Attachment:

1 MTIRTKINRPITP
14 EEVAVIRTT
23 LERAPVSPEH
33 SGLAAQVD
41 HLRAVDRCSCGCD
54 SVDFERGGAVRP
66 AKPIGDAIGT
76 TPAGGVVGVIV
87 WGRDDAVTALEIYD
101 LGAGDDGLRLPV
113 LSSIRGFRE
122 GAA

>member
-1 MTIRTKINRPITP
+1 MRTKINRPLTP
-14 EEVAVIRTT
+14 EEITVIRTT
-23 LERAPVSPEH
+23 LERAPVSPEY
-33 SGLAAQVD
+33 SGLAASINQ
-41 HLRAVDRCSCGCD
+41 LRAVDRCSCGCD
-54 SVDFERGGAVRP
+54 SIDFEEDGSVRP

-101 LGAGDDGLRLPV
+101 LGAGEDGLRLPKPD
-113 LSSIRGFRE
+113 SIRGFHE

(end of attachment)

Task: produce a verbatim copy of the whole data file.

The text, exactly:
1 MTIRTKINRPITP
14 EEVAVIRTT
23 LERAPVSPEH
33 SGLAAQVD
41 HLRAVDRCSCGCD
54 SVDFERGGAVRP
66 AKPIGDAIGT
76 TPAGGVVGVIV
87 WGRDDAVTALEIYD
101 LGAGDDGLRLPV
113 LSSIRGFRE
122 GAA

>member
-1 MTIRTKINRPITP
+1 MRTKINRPLTP
-14 EEVAVIRTT
+14 EEITVIRTT
-23 LERAPVSPEH
+23 LERAPVSPEY
-33 SGLAAQVD
+33 SGLAASINQ
-41 HLRAVDRCSCGCD
+41 LRAVDRCSCGCD
-54 SVDFERGGAVRP
+54 SIDFEEDGSVRP

-101 LGAGDDGLRLPV
+101 LGAGEDGLRLPKPD
-113 LSSIRGFRE
+113 SIRGFHE